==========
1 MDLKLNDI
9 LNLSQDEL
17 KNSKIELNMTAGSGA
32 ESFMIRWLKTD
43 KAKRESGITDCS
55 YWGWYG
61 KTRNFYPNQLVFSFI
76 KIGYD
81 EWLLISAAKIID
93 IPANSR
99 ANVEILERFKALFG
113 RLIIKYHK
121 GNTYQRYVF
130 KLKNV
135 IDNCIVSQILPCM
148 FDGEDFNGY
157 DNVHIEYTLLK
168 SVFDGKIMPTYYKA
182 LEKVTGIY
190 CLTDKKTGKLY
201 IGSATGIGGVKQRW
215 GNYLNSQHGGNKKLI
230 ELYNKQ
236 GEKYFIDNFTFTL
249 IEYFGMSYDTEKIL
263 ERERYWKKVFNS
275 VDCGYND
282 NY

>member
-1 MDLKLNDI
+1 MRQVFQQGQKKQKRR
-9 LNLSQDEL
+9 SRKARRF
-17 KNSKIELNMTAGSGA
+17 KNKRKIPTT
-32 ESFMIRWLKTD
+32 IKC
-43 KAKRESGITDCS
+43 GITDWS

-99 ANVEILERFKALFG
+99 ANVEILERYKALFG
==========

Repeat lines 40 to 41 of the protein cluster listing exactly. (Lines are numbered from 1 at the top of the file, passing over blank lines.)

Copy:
-99 ANVEILERFKALFG
+99 ANVEILERYKALFG